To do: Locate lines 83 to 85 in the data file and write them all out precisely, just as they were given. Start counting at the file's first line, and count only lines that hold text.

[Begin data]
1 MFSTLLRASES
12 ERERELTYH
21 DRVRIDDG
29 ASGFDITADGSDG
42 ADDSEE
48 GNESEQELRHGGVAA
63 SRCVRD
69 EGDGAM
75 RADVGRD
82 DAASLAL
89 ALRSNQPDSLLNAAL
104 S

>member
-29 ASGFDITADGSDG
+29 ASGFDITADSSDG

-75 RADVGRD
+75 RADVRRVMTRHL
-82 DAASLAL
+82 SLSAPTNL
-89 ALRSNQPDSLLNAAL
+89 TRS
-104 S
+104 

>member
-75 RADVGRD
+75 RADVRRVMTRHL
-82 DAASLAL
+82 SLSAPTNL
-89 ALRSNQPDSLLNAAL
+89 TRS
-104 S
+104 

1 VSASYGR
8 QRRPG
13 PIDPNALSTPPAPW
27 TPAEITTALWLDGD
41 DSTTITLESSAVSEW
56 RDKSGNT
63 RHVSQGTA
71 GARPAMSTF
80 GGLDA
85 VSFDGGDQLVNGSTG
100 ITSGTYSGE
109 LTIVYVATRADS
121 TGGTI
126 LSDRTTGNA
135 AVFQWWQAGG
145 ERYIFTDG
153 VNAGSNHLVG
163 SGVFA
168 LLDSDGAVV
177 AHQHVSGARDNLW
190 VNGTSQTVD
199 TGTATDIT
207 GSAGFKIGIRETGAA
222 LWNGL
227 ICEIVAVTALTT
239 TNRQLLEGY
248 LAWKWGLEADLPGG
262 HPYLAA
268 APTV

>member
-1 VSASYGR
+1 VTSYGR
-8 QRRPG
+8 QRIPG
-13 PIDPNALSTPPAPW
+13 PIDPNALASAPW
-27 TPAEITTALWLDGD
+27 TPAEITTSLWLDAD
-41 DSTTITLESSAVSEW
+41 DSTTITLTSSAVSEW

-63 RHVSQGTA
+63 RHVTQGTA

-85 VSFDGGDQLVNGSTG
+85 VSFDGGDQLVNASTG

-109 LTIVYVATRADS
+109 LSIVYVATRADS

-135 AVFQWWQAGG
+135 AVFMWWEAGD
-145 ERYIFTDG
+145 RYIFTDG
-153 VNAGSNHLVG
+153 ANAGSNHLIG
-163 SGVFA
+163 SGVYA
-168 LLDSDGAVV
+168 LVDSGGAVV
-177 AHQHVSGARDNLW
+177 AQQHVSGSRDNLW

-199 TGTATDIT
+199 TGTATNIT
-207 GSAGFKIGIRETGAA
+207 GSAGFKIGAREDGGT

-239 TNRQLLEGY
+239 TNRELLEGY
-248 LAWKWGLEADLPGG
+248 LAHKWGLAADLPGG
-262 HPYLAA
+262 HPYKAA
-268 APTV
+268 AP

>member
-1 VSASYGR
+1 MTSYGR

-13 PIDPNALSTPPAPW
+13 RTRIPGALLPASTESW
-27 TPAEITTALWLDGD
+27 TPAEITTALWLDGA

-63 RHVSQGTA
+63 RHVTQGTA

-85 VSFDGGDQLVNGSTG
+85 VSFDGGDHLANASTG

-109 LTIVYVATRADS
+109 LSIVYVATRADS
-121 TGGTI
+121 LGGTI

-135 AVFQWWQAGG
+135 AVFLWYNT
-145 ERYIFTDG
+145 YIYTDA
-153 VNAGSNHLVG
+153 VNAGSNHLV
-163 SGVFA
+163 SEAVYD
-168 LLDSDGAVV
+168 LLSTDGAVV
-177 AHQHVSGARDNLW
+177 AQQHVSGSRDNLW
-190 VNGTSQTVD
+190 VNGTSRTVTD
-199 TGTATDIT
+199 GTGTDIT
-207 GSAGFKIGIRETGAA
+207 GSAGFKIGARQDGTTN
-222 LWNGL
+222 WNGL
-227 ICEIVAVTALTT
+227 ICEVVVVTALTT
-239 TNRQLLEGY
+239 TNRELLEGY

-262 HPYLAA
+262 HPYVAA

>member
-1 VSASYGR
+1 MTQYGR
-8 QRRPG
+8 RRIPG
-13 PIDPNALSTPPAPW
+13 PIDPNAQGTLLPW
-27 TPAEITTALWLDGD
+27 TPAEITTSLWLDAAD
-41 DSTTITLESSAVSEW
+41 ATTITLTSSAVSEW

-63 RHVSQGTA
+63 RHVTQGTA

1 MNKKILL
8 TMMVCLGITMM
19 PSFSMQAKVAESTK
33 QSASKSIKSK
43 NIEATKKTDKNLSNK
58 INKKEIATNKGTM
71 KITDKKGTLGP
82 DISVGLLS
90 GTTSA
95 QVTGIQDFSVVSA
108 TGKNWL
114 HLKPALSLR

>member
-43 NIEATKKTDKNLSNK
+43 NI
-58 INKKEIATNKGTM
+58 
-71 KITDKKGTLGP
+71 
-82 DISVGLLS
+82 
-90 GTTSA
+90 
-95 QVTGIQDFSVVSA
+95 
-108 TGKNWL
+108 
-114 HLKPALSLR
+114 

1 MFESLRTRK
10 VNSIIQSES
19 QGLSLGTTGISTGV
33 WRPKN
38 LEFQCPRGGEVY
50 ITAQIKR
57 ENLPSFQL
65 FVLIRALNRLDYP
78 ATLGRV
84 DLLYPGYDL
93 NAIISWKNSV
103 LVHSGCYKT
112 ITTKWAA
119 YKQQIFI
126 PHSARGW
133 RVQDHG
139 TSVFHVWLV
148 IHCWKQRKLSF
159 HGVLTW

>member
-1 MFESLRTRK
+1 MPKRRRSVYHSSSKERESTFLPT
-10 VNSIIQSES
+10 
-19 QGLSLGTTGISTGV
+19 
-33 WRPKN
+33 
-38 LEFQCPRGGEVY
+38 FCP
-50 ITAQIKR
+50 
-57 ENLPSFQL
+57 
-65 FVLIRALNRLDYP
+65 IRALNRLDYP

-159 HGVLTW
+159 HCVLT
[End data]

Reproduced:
-153 VNAGSNHLVG
+153 ANAGSNHLIG
-163 SGVFA